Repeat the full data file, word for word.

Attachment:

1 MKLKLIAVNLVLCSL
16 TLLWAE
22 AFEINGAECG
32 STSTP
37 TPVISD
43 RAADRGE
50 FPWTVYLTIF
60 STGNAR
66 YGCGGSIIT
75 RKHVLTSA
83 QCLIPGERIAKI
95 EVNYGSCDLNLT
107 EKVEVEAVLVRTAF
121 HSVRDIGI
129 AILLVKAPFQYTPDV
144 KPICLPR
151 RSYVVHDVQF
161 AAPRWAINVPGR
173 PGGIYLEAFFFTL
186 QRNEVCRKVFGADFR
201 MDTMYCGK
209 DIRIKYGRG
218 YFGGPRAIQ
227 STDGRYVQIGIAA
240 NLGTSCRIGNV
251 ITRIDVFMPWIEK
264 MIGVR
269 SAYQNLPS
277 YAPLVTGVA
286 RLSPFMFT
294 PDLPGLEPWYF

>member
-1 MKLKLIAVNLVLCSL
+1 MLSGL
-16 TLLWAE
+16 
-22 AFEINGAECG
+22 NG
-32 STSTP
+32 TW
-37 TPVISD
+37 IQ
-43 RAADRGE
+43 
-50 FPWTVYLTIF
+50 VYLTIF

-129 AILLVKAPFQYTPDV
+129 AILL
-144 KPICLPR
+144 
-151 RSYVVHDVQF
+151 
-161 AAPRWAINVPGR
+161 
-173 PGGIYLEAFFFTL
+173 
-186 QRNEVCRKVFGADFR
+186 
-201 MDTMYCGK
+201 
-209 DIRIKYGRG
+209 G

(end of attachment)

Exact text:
1 MKLKLIAVNLVLCSL
16 TLLWAE
22 AFEINGAECG
32 STSTP
37 TPVISD
43 RAADRGE
50 FPWTVYLTIF
60 STGNAR
66 YGCGGSIIT
75 RKHVLTSA
83 QCLIPGERIAKI
95 EVNYGSCDLNLT
107 EKVEVEAVLVRTAF
121 HSVRDIGI
129 AILLVKAPFQYTPDV
144 KPICLPR
151 RSYVVHDVQF
161 AAPRWAINVPGR
173 PGGIYLEAFFFTL
186 QRNEVCRKVFGADFR
201 MDTMYCGK
209 DIRIKYGRG
218 YFGGPRAIQ
227 STDGRYVQIGIAA
240 NLGTSCRIGNV
251 ITRIDVFMPWIEK
264 MIGVR
269 SAYQNLPS
277 YAPLVTGVA
286 RLSPFMFT
294 PDLPGLEPWYF

>member
-1 MKLKLIAVNLVLCSL
+1 MLSGL
-16 TLLWAE
+16 
-22 AFEINGAECG
+22 NG
-32 STSTP
+32 TW
-37 TPVISD
+37 IQ
-43 RAADRGE
+43 
-50 FPWTVYLTIF
+50 VYLTIF

-129 AILLVKAPFQYTPDV
+129 AILL
-144 KPICLPR
+144 
-151 RSYVVHDVQF
+151 
-161 AAPRWAINVPGR
+161 
-173 PGGIYLEAFFFTL
+173 
-186 QRNEVCRKVFGADFR
+186 
-201 MDTMYCGK
+201 
-209 DIRIKYGRG
+209 G